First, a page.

But companies are taking different approaches to how their workforces will operate. Some are committing to an all-remote workforce, while others are taking a hybrid approach in which employees spend part of their time in the office and the rest working remotely.
Here’s a look at what post-pandemic workforces will look like at some major companies:
Google employees won’t return to the office until September, and they might not be there Monday through Friday.
The tech giant will test a flexible workweek pilot that would have employees come into the office at least three days a week for “collaboration days.”
The company is also making changes in its office spaces to include reservable collaboration spaces and outdoor spaces for team meetings.
The company also said that if employees decide to move, their pay won’t be reduced.
“Moving forward, it is our goal to offer as much flexibility as possible to support individual workstyles, while balancing business needs and ensuring we live our culture,” the blog post said.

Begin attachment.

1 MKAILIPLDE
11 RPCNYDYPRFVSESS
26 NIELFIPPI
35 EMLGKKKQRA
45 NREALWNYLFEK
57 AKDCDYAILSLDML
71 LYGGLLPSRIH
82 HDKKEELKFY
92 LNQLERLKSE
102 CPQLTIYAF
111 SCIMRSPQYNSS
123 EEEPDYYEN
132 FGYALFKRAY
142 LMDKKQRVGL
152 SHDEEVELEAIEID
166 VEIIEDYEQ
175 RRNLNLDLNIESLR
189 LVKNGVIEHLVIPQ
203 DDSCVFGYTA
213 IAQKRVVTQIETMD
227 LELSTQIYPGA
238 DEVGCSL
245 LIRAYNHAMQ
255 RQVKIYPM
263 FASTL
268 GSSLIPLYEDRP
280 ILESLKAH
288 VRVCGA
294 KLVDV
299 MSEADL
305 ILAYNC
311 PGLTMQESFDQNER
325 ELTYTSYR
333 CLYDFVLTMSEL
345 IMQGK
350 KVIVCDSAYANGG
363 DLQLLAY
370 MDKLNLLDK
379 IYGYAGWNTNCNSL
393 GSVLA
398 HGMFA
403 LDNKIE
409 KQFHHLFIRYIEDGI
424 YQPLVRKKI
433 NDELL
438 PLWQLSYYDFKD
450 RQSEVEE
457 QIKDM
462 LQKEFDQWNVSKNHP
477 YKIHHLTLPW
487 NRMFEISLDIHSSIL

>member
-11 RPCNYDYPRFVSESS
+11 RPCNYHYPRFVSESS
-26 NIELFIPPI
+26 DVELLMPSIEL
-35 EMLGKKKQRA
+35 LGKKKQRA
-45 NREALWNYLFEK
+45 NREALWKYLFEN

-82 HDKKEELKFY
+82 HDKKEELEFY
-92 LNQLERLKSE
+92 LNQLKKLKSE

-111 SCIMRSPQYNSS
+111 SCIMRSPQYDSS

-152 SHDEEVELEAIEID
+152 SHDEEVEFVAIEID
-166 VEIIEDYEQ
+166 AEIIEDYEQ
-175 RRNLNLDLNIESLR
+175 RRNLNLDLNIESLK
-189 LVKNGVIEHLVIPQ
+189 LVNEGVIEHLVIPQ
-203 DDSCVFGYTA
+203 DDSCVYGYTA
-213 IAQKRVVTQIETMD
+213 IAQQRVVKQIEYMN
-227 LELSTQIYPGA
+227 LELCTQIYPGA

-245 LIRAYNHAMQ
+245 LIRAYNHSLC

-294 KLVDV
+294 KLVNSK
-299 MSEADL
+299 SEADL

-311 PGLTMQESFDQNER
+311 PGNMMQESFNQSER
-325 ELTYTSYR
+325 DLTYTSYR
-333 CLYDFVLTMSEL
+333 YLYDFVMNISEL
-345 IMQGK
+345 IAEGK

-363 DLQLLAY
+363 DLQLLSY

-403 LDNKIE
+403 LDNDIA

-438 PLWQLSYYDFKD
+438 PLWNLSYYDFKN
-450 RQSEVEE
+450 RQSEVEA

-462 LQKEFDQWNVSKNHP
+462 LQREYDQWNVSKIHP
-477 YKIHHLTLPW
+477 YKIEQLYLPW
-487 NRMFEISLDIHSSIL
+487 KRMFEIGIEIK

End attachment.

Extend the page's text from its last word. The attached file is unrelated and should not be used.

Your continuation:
That means its nearly 3,000 employees will work remotely most of the time and will go to the office for more collaborative and team building work.
The company is also revamping its offices to facilitate this shift, including removing individual desks.
Co-founder and CEO Brian Armstrong told employees in May that this means most employees who prefer to work remotely can. And workers who still want to work in an office will also be able to.
“For many employees, it will probably be a mix of both. But for all of us, being remote-first requires a mindset and behavioral shift. It means that the employee experience should be the same, whether you’re in an office one day a week, five days a week, or never,” he wrote.
The trial runs from December 2020 to December 2021.
Instead of having one large headquarters, the company plans to have multiple satellite locations across the region to give workers more flexibility when it comes to where they can live and work.